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Posts: 352
Default New chisels! Storage case ideas?




So what alternative is there that is reasonably extensible should I
happen to come upon another chisel?

My current idea is to build/buy a shallow box and line it with foam.
Tools sit on top of foam. The foam would hold the tools in place when
the box is shut. If necessary the foam could be carved to give a
recess for a tool. Any better ideas out there?


Oh hell - just throw them in an old coffee can on the corner of the bench.

--

-Mike-



  #3  
Old January 2nd 07, 09:12 PM posted to rec.woodworking
external usenet poster
 
Posts: 1,619
Default New chisels! Storage case ideas?


wrote in message
oups.com...
I've now outgrown the six pocket leather case I got a while back from
Lee Valley. I'm trying to find a way to store my modest, but diverse
collection of chisels ideally in one container. I have at the moment
six Japanese bench chisels, about 9" total length, two slightly longer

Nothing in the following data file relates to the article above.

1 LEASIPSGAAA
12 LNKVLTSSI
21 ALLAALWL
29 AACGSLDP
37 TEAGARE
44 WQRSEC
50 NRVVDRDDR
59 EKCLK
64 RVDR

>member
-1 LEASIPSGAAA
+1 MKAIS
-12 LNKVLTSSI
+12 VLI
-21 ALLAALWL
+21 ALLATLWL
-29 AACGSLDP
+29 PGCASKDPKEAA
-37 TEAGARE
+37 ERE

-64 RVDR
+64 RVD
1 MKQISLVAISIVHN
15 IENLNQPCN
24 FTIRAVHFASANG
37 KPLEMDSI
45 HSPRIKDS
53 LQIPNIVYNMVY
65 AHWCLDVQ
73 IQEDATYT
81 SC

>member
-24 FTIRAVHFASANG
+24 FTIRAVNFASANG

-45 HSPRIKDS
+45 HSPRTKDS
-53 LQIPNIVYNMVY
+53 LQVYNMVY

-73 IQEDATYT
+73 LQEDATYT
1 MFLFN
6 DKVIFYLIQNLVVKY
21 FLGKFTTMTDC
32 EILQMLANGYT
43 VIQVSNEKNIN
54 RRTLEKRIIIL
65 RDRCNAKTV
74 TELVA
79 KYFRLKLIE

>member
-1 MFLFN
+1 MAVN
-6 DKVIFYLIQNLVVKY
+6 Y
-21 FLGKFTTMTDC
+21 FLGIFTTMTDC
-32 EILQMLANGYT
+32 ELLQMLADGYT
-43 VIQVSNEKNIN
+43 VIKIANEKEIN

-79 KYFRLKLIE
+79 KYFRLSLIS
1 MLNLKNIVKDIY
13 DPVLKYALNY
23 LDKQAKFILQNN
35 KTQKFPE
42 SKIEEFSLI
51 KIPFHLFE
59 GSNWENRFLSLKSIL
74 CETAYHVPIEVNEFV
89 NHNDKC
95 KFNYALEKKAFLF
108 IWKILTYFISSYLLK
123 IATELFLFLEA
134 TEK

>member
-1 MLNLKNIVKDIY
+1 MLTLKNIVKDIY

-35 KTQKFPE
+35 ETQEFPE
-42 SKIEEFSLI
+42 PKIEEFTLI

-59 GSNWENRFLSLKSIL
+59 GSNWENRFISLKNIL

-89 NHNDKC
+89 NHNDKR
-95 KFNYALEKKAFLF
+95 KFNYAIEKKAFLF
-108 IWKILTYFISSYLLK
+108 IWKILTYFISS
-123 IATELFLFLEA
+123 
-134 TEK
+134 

chisels, one really short chisel (detail chisel from Lee Valley), and
two long chisels (Lie-Nielsen paring chisel and a mortise chisel) about
12" long. The Lie-Nielsen has an extra short handle that can be
swapped out for the long handle.

Hanging them on the wall or in some huge tool case is not an option.
Of course I could build a box custom fit to this collection, but then
it is hard to adapt to new chisels I might acquire.

Another traditional solution is to be the chisel roll. I have a chisel
roll for my files and gauges and another one for carving tools. They
seem to be working fine for those tools. In either case the handles go
in first and the blades are pointing out. The friction holds the tools
in place reasonably well, and all seems to be fine.

I tried these two rolls I have on hand (one is from Lee Valley, the
other is from Tools For Working Wood), and neither seemed entirely
satisfactory for my motley collection of chisels. It doesn't work to
put the handles in first, and when I put them in blade first the
chisels tend to fall out. At least with the Tools for Working Wood
roll the chisels don't fall out on the floor, but they rattle around
inside the tool roll, especially the little one.

It seems like a tool roll is really best suited to a collection of
tools that are all the same length or have identical handles (that fit
snugly). I could probably make this work by sufficient care on a
custom design (e.g. with pockets designed to fit each specific chisel I
have), but I'm not sure about extensibility.